says I am not sure in it I saw a Call’for a meeting to of commanding a company, and now drum up recruits for the “ Web-footed that Frank is here, he may be ordered Fourteenth,” giving these individuals to take command at any moment. If to understand that this regiment I act as adjutant I will have a horse wouid see none of Jeff's friends. It to ride, which is a very fine thing to is too bad for them to be so deceived. have in the fieid, “a la Sparrowgrass.' I suppose Major Wright has been to Major wishes to have me very much. recruit. He thought when he left I rather think I shall like it. It is that we should not advance, but we very cold and windy here, and I hope have received different orders since if we move, we will wait until it is a he left, and I am glad of it.” little pleasant. I am busy with my Our brother of the provost guard muster and pay-rolls, and have to see writes, March 10, 1862.

• We move that my monthly return is made out this morning at twelve noon. We properly."

are on the provost marshal-general's Our brother at Fort Albany writes, guard. The entire army moves, March 5th. “We still continue here, good-by. God bless you all!"


By General J. P. Cilley.

The mention in the narrative of at the Central guard-house, and rethe - Four Brothers in Blue," of this mained on this duty till August 1, military adjunct to the military rule 1863. The services of this detail of the city of Washington during the were unique, and the experiences War of the Rebellion, will recall to varied ; most of the ordinary duties of many an old soldier something of a police judge, with those of the chief personal experience. April 7, 1863, of police, were united in one person. while disabled by the wound in Before relating one of these incithe right arm and shoulder, I was dents, a description of the guarddetailed as judge advocate on the house may be appropriate, and the staff of General Martindale, military following is taken from the history governor of Washington, and was of the Fourteenth New Hampshire assigned to duty as examining officer regiment :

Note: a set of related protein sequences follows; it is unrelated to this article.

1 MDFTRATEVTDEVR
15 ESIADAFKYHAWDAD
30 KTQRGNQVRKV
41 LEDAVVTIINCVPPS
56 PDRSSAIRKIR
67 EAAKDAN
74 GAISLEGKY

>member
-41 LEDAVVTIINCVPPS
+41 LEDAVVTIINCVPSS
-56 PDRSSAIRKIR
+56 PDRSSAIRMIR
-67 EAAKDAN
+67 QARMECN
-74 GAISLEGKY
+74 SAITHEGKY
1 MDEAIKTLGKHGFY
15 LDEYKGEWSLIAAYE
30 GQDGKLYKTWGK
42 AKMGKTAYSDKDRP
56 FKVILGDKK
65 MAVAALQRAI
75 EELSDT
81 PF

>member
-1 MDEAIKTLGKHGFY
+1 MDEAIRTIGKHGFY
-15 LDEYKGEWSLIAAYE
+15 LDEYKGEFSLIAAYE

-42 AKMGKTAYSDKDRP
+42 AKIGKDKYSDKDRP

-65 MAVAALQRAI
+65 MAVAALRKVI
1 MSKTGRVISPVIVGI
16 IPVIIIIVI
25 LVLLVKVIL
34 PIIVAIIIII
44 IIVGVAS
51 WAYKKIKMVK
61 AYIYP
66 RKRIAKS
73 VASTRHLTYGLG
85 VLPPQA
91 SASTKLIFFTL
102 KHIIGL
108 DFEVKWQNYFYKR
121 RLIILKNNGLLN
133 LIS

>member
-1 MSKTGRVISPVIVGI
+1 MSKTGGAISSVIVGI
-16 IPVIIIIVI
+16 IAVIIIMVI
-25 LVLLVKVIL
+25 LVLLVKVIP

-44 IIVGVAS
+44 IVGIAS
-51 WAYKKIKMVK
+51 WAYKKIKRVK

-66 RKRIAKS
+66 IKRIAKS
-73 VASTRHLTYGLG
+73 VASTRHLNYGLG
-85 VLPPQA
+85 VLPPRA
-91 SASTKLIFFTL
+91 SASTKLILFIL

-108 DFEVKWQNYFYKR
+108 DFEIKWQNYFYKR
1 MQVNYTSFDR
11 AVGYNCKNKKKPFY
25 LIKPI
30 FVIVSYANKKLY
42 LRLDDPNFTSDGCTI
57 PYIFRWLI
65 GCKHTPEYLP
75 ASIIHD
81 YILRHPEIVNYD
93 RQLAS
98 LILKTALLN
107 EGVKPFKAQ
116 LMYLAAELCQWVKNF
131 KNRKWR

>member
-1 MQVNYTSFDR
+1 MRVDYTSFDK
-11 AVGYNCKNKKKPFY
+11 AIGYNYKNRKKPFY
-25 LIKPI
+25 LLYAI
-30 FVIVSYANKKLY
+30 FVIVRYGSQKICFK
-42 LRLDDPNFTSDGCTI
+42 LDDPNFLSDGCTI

“ The Central guard-house had by order of General Martindale, combeen used as the common city jail mander military district of Washingbefore the war. It was not a very ton, and detailed for duty at Central strong prison, nor was it well con- guard-house. Lieutenant Ira Berry, structed as to convenience or sani- Jr., afterwards relieved Lieutenant tary advantages. It was small, and Fellows; and Lieutenant Solomon of looked more like the engine-house of the One Hundred and Seventysome New England fire company eighth New York relieved Lieutenthan a jail. It was built of brick, ant Wright the last of June. Lieuwith stone floors, and consisted of a tenant Berry relieved Captain main building some forty feet square Cooper, and was placed in charge of and two stories high, with an L ex- the prison. Other officers of the tending forty or fifty feet to the rear Fourteenth, among them Lieutenant from the centre of the building. George F. Blanchard, were subseThis L was two stories high, and was quently on duty at the Central guarddivided into cells on each floor, lo- house. During this summer of 1863, cated on each side of an alley down the property clerk was Sergeant F. the centre. In the main building, on C. Horner of the Seventy-sixth New the first floor, were rooms used as York, and the clerks were R. N. offices for reception, and trial or ex- Washburn of the Thirty-ninth Massamination of prisoners, property- achusetts, J. P. Cherry of the Sevenroom, and guard-rooms. The second ty-sixth New York, and J. B. Davenfloor consisted of one large room, port of the Twentieth MassachuNo. 1, into which most of the pris- setts.” oners were sent at first, especially if There were from twenty to forty citizens. There were usually from cases of arrest and detention to be fifty to one hundred prisoners in this examined into daily. The cases room.